i get the personal privacy but with all the cities puting up 1000+ camreas all over it is silly to think you have privacy outside your home in the first place. home and car are the only places you can almost be out of the eye of some camera. and it will only increase as time goes on!!!!! just deal with it. good for the judge. and i get that you have issues but you have a camera on you when your outside anyway.... and in New York Foget about it!!!!!!!!!
Here's what surprises me in that article - the public's opposition:
But in East New York, Brooklyn, where the cops would be outfitted with the cameras, residents gave a thumbs-down to the equipment.
“I wouldn’t talk to a cop with a camera. They could do anything with that video. They could edit it,’’ said Michael Coles, 27. “It’s infringing on my privacy.”
Eric Wilson, 21, added, “If I see a cop with a video, I’m not talking to him, nope, not at all. It would be detrimental to us around here . . . They might think I’m an informer.”
Now, granted this is the NY Post, so maybe this is slanted against cameras and using these two people who are unrepresentative of local opinion. However, with the paranoia of people from Brooklyn, I actually can imagine this is a legitimate sentiment.
I've been trying to get in touch with the police union, but the New York Post has a source in there already who says the NYPD has no plans to outfit officers with the cameras and that a possible defense will be that police "can’t be forced to wear the extra equipment without it being first negotiated as part of their union contract."
The police and the city are planning to file an injunction to keep from having to wear the cameras.
The union says the cameras will be extra weight on top of what officers already have to carry
That didn't take long did it? I've never seen a police department fight as hard against transparency as the NYPD.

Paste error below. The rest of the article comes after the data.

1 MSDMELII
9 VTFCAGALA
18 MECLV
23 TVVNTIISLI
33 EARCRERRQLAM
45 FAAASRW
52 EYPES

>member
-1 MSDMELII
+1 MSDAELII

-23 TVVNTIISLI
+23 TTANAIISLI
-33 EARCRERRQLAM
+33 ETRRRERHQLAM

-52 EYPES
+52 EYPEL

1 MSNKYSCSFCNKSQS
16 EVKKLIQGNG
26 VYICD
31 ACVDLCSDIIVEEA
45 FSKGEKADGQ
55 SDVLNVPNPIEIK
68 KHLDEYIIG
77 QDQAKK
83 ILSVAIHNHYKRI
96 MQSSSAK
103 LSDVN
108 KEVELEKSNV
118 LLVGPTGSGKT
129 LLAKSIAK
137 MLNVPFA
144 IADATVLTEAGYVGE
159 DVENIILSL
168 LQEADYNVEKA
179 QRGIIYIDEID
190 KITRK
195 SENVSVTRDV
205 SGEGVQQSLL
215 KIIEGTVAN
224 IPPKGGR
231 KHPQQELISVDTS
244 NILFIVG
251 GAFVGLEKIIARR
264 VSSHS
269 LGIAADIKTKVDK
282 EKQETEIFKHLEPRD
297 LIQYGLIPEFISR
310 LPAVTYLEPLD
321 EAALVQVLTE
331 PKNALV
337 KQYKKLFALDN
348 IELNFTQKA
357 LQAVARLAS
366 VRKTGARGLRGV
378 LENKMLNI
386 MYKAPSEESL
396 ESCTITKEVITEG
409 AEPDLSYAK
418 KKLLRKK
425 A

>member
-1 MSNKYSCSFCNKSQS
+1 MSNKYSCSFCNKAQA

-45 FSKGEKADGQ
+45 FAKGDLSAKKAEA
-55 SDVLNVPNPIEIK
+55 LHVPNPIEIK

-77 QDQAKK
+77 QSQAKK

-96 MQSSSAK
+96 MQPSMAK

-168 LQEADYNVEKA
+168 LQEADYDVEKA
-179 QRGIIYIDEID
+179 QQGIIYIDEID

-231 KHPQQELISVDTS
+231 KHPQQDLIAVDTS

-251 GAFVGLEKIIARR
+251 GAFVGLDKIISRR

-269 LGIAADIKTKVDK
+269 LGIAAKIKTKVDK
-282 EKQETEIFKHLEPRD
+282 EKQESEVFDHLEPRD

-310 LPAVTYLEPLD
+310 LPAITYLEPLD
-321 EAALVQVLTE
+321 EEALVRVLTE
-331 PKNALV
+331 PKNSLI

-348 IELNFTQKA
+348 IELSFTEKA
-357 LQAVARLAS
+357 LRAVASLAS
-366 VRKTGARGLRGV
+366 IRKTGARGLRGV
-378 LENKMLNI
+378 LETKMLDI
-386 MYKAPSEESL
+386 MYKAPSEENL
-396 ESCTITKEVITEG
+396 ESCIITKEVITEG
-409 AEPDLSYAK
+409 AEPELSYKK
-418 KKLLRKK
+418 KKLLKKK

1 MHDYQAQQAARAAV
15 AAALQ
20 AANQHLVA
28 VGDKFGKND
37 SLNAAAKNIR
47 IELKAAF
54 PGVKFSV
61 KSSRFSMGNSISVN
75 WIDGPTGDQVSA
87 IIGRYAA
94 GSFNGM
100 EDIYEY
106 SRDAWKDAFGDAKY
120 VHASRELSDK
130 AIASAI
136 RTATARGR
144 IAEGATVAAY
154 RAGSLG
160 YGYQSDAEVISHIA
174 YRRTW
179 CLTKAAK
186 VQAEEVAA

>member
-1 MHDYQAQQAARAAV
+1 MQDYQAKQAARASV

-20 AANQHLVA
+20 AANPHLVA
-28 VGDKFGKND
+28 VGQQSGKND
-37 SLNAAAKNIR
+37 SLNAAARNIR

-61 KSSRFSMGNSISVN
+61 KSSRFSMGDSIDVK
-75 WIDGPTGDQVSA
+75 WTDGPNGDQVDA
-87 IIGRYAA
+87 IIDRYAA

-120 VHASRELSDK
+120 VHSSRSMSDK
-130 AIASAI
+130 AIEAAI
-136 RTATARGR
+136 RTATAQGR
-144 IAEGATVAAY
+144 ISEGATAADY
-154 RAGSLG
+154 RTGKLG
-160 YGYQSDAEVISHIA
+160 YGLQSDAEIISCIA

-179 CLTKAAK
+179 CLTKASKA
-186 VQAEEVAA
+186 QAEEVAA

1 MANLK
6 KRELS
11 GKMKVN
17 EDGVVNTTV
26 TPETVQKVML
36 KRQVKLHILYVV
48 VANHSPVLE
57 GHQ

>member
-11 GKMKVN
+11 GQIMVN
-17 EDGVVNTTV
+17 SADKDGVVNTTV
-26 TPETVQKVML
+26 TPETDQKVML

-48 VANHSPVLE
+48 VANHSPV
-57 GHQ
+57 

This is the department that is still, as of last year, using typewriters. This is the city that blew $21.3 million dollars on a subway surveillance project that doesn't work and never will. Expect the body camera project to flounder and implode in a big cloud of money and recriminations.
I am fascinated to see how NYPD is going to object to this because I imagine they will. The combination of unions, the NY "f you" attitude and the obvious chilling effect this will have on police 'creative' actions will surely motivate protests.
Because body-worn cameras are uniquely suited to addressing the constitutional harms at issue in this case, I am ordering the NYPD to institute a pilot project in which bodyworn cameras will be worn for a one-year period by officers on patrol in one precinct per borough — specifically the precinct with the highest number of stops during 2012. The Monitor will establish procedures for the review of stop recordings by supervisors and, as appropriate, more senior managers. The Monitor will also establish procedures for the preservation of stop recordings for use in verifying complaints in a manner that protects the privacy of those stopped.
Finally, the Monitor will establish procedures for measuring the effectiveness of body-worn cameras in reducing unconstitutional stops and frisks. At the end of the year, the Monitor will work with the parties to determine whether the benefits of the cameras outweigh their financial, administrative, and other costs, and whether the program should be terminated or expanded. The City will be responsible for the costs of the pilot project.
The judge actually wrote four pages about how cameras could have impacted stop and frisk starting on page 223 of the document. She even cites the California study.